I have been keeping something from you. It was for your own good. The last three weeks have been a worrying time for us at Cliffe as we had a suspected case of Phytophera ramorum, widely known as Sudden Oak Death. If not this despicable disease it may have been its cousin Phytophera kernoviae (so named as it was first detected in Kernow/Cornwall). The consequences of either of these diseases is not good, including words like burning, disinfectant and weeping. The list of trees and shrubs it affects runs to several pages, most of which we have in the garden, including magnolia, camellia, viburnum, eucalyptus, larch. It is spread by wind, animal, shoes, on new plants. The spores can remain viable in the soil for many years. There is no effective cure at present. Beam me up Scottie. The story began when I noticed some ominous looking die-back on the above outrageous Rhododendron (Loderi Group). After checking for any physical reason, I did my duty and contacted The Powers That Be. Shortly after we visited by the man from FERA, the agency employed by the government to detect these things. Think of him as a horticultural Mulder and Scully, without the Scully or the gun*. For those of you who read this blog regularly you have seen this man before, in a different guise. Actually you only saw his pen marked finger on which a rather splendid beetle was balanced. A very thorough survey ensued, with seventeen samples over five acres, from boundary to boundary. It was probably inappropriate on such an occasion but I had a great day, helping/hindering and chatting to a thoroughly professional but sympathetic gent, whose aim is not to steamroller but to work with the public to try and control the devastation. Three long weeks later and we have been told by the Beetle Whisperer that we are clear, jubilation! I would also have confessed if it was bad news, I suppose it would have made a good story, but I prefer the happy ending in this one.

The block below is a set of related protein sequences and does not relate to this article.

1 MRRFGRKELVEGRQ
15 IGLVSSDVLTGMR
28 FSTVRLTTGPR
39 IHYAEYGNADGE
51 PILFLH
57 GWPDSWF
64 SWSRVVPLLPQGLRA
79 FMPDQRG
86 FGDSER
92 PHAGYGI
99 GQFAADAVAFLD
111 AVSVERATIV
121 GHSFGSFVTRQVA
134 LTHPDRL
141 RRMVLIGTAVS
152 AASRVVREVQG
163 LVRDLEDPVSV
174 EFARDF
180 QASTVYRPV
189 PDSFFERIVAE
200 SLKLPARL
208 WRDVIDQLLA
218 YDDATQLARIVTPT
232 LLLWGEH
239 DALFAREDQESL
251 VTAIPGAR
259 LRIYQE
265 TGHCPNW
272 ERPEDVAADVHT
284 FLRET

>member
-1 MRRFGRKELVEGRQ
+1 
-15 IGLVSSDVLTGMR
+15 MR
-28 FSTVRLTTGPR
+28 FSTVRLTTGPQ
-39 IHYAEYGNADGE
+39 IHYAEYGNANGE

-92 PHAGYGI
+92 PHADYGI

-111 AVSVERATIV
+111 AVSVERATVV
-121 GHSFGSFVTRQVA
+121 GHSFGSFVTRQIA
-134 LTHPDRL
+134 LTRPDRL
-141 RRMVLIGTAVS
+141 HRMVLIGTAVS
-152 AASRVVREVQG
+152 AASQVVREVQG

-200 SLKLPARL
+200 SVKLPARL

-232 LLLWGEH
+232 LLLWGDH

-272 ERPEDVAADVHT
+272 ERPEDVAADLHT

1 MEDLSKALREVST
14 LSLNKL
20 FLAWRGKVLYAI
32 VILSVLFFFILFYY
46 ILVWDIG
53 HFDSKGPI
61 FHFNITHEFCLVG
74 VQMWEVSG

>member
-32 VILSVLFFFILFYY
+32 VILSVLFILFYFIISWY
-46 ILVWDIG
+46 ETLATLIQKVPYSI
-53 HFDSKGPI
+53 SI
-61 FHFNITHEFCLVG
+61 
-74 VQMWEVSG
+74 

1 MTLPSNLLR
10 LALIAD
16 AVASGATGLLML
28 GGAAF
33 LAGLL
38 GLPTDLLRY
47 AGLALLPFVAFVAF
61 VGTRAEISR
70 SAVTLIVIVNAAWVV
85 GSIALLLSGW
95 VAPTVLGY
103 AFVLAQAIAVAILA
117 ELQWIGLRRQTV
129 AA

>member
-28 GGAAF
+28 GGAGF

*of this I cannot be sure, as far as I could ascertain a black marker pen was the most dangerous object he had with him. It was particularly impressive marker pen though.